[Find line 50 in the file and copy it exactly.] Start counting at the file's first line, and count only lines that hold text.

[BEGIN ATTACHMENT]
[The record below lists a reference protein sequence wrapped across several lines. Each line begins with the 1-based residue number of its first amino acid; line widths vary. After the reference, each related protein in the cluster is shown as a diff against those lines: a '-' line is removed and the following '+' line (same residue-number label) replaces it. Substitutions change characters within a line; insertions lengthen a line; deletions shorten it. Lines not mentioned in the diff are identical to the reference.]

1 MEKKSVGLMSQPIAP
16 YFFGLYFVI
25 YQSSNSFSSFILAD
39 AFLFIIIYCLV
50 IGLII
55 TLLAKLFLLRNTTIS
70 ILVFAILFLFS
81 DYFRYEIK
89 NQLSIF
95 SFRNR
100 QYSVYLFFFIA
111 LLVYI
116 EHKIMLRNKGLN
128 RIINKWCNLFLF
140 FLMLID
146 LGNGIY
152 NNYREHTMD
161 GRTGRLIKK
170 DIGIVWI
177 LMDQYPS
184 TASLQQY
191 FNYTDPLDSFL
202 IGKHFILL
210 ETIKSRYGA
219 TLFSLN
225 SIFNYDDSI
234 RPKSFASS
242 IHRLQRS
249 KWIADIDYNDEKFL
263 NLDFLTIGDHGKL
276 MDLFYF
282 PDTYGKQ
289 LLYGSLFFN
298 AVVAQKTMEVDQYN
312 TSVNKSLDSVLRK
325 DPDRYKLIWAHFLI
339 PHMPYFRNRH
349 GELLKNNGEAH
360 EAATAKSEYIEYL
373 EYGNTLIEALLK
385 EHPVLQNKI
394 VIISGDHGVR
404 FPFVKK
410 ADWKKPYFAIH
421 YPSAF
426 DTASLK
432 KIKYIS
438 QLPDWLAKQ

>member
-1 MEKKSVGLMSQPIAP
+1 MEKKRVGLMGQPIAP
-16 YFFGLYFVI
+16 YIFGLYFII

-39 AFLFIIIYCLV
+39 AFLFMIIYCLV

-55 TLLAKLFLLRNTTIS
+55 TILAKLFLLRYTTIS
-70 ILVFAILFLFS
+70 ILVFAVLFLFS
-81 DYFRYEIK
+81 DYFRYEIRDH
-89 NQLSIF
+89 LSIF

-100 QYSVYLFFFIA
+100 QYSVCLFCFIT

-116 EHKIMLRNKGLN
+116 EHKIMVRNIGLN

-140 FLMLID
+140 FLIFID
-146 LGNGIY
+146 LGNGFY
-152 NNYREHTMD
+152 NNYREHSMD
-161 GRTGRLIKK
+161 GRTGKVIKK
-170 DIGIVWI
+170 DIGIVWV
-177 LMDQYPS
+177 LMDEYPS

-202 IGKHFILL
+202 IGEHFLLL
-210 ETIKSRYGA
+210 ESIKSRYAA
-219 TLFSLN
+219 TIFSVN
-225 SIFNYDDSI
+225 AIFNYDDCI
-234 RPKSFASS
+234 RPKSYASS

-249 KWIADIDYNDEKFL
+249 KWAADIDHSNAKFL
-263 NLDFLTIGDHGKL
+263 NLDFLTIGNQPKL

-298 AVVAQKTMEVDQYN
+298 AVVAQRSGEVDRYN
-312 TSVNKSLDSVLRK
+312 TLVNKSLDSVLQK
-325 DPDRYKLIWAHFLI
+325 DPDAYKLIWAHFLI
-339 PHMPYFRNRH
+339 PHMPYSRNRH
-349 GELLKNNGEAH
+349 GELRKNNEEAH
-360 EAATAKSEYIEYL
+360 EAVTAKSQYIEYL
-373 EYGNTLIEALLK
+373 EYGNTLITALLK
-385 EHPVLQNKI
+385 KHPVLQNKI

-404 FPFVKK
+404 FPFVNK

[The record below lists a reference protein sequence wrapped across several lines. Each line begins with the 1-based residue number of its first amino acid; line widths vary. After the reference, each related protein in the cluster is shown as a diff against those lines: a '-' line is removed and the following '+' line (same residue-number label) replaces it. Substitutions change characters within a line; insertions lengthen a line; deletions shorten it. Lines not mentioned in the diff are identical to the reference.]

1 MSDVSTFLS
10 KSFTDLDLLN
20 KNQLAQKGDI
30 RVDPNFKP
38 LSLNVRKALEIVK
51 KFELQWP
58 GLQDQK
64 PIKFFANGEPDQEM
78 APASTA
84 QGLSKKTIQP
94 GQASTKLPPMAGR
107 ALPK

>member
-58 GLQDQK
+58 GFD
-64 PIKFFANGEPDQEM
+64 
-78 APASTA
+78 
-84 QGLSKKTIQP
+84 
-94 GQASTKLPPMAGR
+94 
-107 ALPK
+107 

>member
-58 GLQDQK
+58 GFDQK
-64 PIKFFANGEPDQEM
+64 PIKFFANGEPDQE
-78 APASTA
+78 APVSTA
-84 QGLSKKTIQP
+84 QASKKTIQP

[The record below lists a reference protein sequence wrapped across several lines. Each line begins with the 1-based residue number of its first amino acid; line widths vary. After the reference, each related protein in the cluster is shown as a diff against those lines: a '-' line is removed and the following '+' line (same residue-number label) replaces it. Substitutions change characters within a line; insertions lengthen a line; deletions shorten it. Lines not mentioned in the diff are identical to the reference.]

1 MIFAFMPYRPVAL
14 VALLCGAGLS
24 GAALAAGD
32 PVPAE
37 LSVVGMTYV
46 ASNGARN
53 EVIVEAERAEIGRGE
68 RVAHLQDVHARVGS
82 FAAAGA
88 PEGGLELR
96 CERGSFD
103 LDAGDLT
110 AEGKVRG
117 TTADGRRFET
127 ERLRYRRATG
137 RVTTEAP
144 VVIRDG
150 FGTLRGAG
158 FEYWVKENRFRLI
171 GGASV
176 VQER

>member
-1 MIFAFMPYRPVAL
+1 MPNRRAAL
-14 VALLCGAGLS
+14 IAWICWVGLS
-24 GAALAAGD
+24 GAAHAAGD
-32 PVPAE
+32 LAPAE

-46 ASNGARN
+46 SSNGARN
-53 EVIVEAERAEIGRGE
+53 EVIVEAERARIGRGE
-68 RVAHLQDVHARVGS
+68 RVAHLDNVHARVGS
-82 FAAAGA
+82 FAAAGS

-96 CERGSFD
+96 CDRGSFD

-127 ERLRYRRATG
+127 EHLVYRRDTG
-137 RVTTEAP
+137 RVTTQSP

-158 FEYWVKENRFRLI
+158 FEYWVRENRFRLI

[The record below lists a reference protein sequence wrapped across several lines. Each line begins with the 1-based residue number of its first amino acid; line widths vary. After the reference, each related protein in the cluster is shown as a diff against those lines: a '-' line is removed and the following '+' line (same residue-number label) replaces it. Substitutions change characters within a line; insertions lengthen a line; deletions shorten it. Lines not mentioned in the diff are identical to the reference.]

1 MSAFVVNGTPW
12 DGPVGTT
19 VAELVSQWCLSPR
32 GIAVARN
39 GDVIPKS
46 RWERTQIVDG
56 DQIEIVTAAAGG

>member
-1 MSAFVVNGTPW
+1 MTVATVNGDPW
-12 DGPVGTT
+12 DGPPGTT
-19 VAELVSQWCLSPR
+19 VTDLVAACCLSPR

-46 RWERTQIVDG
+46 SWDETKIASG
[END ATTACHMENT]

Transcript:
>member